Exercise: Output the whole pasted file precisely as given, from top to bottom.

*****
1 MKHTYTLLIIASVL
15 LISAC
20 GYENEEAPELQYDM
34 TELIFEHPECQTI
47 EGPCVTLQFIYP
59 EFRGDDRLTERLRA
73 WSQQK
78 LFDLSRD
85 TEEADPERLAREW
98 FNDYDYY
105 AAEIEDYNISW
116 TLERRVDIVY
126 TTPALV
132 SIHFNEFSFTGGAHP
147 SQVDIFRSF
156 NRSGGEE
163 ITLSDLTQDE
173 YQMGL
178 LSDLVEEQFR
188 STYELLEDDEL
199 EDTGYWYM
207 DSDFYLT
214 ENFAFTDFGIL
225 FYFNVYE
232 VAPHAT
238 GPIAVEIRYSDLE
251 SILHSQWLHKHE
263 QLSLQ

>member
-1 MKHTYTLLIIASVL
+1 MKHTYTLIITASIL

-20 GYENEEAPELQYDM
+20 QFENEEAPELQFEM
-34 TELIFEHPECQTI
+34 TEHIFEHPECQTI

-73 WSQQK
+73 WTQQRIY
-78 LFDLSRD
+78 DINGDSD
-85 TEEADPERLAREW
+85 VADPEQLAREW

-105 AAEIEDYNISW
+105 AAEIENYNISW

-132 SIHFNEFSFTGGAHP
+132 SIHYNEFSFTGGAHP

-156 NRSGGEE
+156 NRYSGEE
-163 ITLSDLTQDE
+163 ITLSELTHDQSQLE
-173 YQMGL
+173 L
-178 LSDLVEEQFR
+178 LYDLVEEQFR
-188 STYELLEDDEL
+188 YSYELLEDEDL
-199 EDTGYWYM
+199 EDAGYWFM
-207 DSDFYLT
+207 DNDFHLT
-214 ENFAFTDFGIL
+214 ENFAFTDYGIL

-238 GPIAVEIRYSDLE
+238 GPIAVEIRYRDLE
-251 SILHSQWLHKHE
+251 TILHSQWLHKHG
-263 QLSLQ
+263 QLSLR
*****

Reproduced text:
1 MKHTYTLLIIASVL
15 LISAC
20 GYENEEAPELQYDM
34 TELIFEHPECQTI
47 EGPCVTLQFIYP
59 EFRGDDRLTERLRA
73 WSQQK
78 LFDLSRD
85 TEEADPERLAREW
98 FNDYDYY
105 AAEIEDYNISW
116 TLERRVDIVY
126 TTPALV
132 SIHFNEFSFTGGAHP
147 SQVDIFRSF
156 NRSGGEE
163 ITLSDLTQDE
173 YQMGL
178 LSDLVEEQFR
188 STYELLEDDEL
199 EDTGYWYM
207 DSDFYLT
214 ENFAFTDFGIL
225 FYFNVYE
232 VAPHAT
238 GPIAVEIRYSDLE
251 SILHSQWLHKHE
263 QLSLQ

>member
-1 MKHTYTLLIIASVL
+1 MKHTYTLIITASIL

-20 GYENEEAPELQYDM
+20 QFENEEAPELQFEM
-34 TELIFEHPECQTI
+34 TEHIFEHPECQTI

-73 WSQQK
+73 WTQQRIY
-78 LFDLSRD
+78 DINGDSD
-85 TEEADPERLAREW
+85 VADPEQLAREW

-105 AAEIEDYNISW
+105 AAEIENYNISW

-132 SIHFNEFSFTGGAHP
+132 SIHYNEFSFTGGAHP

-156 NRSGGEE
+156 NRYSGEE
-163 ITLSDLTQDE
+163 ITLSELTHDQSQLE
-173 YQMGL
+173 L
-178 LSDLVEEQFR
+178 LYDLVEEQFR
-188 STYELLEDDEL
+188 YSYELLEDEDL
-199 EDTGYWYM
+199 EDAGYWFM
-207 DSDFYLT
+207 DNDFHLT
-214 ENFAFTDFGIL
+214 ENFAFTDYGIL

-238 GPIAVEIRYSDLE
+238 GPIAVEIRYRDLE
-251 SILHSQWLHKHE
+251 TILHSQWLHKHG
-263 QLSLQ
+263 QLSLR